Restless River Ava Marie Chardonnay 2021 Upper Hemel-en-Aarde, South Africa
It boasts a 13% alcohol content. Exceptionally fresh and potent, and quite straight-lined, exhibiting prominent lemon and lime alongside subtle hints of spice, toast, and nut. The highlight is the fusion of concentration and precision. Crystalline, taut, and really youthful, it shows high acidity and is predicted to have a long lifespan. 95/100

Occasionally, Craig introduces acidity to the later-harvested grapes. For instance, the final Chardonnay of 2019 required acidity tweaking. The yields are 5-6 tons/ha for Chardonnay, 3 tons/ha for Pinot, and 1.5-3 tons/ha for Cabernet.

Main Road and Dignity 2019 Upper Hemel-en-Aarde Valley
14% alcohol. Cabernet Sauvignon, harvested between 10 March and 7 May. Partially destemmed (c 30%) and then matured for 2 years in barrel. It is dense and concentrated with robust blackcurrant fruit and a hint of crunchy raspberry brightness. The lovely floral aromatic tones offset the earthy tannic structure, merged with sweet, liqueur-like fruit and a touch of spicy, grippy character providing a counterpoint. The finish is relatively dry. It boasts genuine intensity and concentration, successfully blending potency and elegance. 95/100

This Cabernet Sauvignon, planted in 1999, yields very low. Primarily destemmed with about 20-30% whole berry, it was harvested in small parcels through early May. Open top wooden fermenters were used for native fermentation over an average of 3 weeks, then the wine was barrelled for 2 years. Before bottling, it was moved into stainless steel. Wild cherry, black raspberry, tobacco and graphite wrap around its structural frame, with a substantial dose of ferrous. Ample acidity and grippy fine tannins result in a wine with a captivating texture. The long finish features a subtle black cassis perfume and iron / ferrous grippiness. Both powerful and elegant, its intensity is effortless. 8124 bottles were produced. 94/100 (TR)

‘Every Wanderlust has a purpose in my mind,’ explains Craig. ‘The crucial aspect is that they are quality wines. They receive a lot of thought.’ Annual production amounts to 3-4000 bottles. ‘While my focus now is on single vineyards, this is a fantastic creative outlet and also an educational experience for me.’

Wanderlust 2017 Hemel-en-Aarde Valley
This wine is Grenache, subjected to 66% carbonic maceration. A portion underwent carbonic maceration, then was immediately pressed, while another was carbonic, then pressed and fermented on skins. The vineyard was planted from east to west, with only the southern side of the vine— the cooler side— harvested. The wine is supple and juicy, with a brightness and a slight elegance. It has begun to develop some aged, somewhat earthy characters. Its poise is lovely, with appealing detail. Although it is starting to develop, it retains freshness, with a fair bit of structure that balances out the fruit. It is suitable for drinking now. 91/100 (JG)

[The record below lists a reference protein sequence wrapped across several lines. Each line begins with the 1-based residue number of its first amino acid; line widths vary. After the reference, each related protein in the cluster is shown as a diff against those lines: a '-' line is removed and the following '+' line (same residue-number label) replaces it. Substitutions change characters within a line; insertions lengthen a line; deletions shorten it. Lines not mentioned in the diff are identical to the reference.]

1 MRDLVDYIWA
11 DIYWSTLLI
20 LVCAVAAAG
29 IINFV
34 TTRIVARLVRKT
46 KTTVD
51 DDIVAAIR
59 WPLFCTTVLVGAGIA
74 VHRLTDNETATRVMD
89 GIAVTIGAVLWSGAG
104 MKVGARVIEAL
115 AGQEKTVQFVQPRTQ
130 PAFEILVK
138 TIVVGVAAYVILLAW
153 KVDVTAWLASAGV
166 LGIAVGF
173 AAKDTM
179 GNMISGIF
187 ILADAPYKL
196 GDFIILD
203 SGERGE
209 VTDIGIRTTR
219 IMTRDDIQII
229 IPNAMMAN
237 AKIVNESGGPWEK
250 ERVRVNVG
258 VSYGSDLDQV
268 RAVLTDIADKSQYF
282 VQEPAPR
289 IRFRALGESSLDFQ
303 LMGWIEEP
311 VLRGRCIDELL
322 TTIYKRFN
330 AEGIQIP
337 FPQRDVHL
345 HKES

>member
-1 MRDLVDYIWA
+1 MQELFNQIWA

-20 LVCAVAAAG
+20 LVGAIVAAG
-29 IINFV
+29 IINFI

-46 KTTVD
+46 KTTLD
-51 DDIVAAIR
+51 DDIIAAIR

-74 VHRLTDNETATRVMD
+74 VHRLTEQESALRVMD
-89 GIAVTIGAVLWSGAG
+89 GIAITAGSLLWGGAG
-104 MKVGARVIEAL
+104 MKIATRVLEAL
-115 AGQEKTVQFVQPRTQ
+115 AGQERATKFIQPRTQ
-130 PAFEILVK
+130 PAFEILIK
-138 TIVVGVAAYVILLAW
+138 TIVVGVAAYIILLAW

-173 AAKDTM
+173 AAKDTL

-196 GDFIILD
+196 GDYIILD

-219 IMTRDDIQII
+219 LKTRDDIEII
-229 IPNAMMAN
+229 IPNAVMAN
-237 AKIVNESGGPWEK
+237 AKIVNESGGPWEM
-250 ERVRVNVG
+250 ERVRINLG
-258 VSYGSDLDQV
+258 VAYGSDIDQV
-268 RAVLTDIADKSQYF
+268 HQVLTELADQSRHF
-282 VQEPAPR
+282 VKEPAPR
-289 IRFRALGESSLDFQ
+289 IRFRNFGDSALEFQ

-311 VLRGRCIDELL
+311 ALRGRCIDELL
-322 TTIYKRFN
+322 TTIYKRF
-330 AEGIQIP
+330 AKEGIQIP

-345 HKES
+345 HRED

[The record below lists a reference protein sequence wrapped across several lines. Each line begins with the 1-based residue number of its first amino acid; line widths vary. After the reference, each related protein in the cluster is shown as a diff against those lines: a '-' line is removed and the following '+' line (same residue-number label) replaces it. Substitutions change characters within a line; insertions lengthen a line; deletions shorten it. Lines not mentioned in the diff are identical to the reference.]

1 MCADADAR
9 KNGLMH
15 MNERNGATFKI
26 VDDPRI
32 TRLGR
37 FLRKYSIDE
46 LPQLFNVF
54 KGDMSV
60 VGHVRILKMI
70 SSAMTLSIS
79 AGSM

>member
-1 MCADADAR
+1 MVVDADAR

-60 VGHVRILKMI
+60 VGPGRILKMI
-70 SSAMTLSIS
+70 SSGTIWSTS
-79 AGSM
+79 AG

For 14 years, Craig had been driving past this vineyard. When Craig finally had the opportunity to harvest it, he took only the fruit facing the south from the east-west planted Grenache (which made the farmer slightly angry). This wine utilises 66% carbonic maceration, with three fermentation: one full carbonic, one plus maceration on skins and one traditional red. The wine is a light red, with rejuvenating freshness and lifted acidity. Long, finely griping tannins guide roiboos tea and dried florals to a saline finish. It continues to show vibrancy. 91/100 (TR)

Wanderlust 2018 Hemel-en-Aarde Ridge
‘What if I tried to make Sauvignon Blanc in a style I might like?’ asks Craig. After this was harvested this vineyard was ripped up. Full carbonic, sealed in a tank for two weeks. Then broke the bunches and fermented like a red wine on skins for 5 days. Pressed and then let it continue in old barrels, where it stayed 16 months. This is concentrated and full flavoured with some green pepper hints and some pear fruit. There’s a bit of orange peel and some spicy structure, with nice depth. So textural and expressive, finishing a bit chunky and grippy with some saline notes. 92/100 (JG)

Craig doesn’t much like Sauvignon Blanc, so he thought he should try and make it in a style that he might like. This was the last harvest of this single vineyard on the Hemel-en-Aarde Ridge (Domaine de Deux). Rooted in Bokkeveld Shale, this streams wild lemon, grapefruit, crushed stones, thistle, chamomile, and verbena along a round palate, with some medicinal tangerine through the saline finish. It was processed full carbo, sealed in stainless tank for 2 weeks, with some berries still green, then stomped on stems and left on skins 5 days before pressing into old barrels for 16 months. 91/100 (TR)

Wanderlust 2019 Upper Hemel-en-Aarde Valley